I am, apparently, behind on the times. Slow on the uptake. Riding the short bus (I’m slow, too, in coming to this expression. I only learned what it meant last year). I’ve got a list of fantastic books that I’ve been reading lately, all of which I want to tell you about; all of which you’ve already heard of.
Each week, Read It Forward gathers the latest and greatest from the world of books to share with our community of readers. This week: Huffington Post asked its readers to recommend books to recognize Earth Day, Penguin art director Paul Buckley shares how he chose the 75 best covers, Time magazine includes six authors on its “100 list” & more.
I wanted to write a story about the intrepid men who traveled from the newly civilized West to a place that remained excitingly dangerous, a fierce and lawless land. I wanted to write about heroes, villains, and dreamers who joined the great stampede to the frozen north. And, oh yeah, as I said, if all that wasn’t challenge enough, I wanted to write a true story, to boot.
“I recently moved from Brooklyn (population: 2.5 million) to Nederland (population 1,500),” says Read It Forward editor Kira Walton. “I manage RIF from this tiny town high up in the Colorado mountains, a far cry from the hustle-and-bustle of the city. On some days, your always-welcome website comments, Facebook posts, and tweets are my only contact with the outside world. Which brings me to my current dilemma: the great outdoors has ruined me as a reader.”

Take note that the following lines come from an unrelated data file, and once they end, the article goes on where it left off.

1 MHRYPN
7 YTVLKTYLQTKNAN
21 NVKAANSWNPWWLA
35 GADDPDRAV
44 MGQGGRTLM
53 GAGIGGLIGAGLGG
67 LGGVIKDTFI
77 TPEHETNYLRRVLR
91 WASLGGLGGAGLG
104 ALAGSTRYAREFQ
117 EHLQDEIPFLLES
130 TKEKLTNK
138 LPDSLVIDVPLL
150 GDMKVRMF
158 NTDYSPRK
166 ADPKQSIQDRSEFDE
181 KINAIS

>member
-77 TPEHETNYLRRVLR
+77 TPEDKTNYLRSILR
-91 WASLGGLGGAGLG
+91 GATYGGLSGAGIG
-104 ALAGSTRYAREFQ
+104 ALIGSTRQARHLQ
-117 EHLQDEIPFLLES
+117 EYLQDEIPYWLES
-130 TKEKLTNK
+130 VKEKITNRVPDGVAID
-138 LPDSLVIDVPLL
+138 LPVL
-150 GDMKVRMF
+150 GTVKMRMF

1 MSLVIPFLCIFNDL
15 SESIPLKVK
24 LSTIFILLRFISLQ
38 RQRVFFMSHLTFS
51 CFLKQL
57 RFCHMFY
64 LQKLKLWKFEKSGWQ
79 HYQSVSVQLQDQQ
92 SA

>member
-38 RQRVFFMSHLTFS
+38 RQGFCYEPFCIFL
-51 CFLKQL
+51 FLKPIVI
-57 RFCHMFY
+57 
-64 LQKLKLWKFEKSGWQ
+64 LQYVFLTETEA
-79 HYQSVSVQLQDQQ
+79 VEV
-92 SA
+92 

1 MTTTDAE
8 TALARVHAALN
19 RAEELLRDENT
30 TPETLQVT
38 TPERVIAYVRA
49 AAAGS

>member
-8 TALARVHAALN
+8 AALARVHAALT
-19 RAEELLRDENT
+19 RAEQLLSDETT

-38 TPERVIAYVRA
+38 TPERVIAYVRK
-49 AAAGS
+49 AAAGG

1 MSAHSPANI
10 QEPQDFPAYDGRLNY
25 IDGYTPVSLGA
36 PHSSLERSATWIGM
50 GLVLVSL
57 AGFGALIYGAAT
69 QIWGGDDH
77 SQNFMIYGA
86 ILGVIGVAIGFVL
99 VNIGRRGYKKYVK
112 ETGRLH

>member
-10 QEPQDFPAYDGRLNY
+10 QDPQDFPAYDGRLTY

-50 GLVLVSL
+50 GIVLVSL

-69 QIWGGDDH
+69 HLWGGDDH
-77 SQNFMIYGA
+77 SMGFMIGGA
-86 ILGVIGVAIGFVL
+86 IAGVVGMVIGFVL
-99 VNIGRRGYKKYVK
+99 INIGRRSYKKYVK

Every week, Read It Forward gathers the latest and greatest from the world of books to share with our community of readers. This week: a book store that sells only one book, the truth about book covers and blurbs, a virtual roundtable discussion of David Foster Wallace’s posthumously published novel The Pale King & more.
Warm, nostalgic, and inspirational, A Reason to Believe is destined to become a timeless tribute to a uniquely American odyssey and a testament to what is possible in our lives and our communities if we are hopeful, generous, and resilient.
I guess you could say I have what is called a concept in mind but not a theme. (I never know the themes of my novels until they’re published and then other people explain them to me.) So I basically begin writing with a few underdeveloped characters, no plot, no theme, no outline, and a vague concept. You see why no one ever invites me to teach a creative writing course.
Books with only heart-breaking plot points, utterly unlikable characters, dysfunction piled atop dysfunction have no choice but to rely on the clarity of the prose and ingenuity of the structure to provide the book’s redemption. In other words, when the content is all hideousness the form has got to be all brilliance. In other other words, it allows great writing to shine through unadulterated.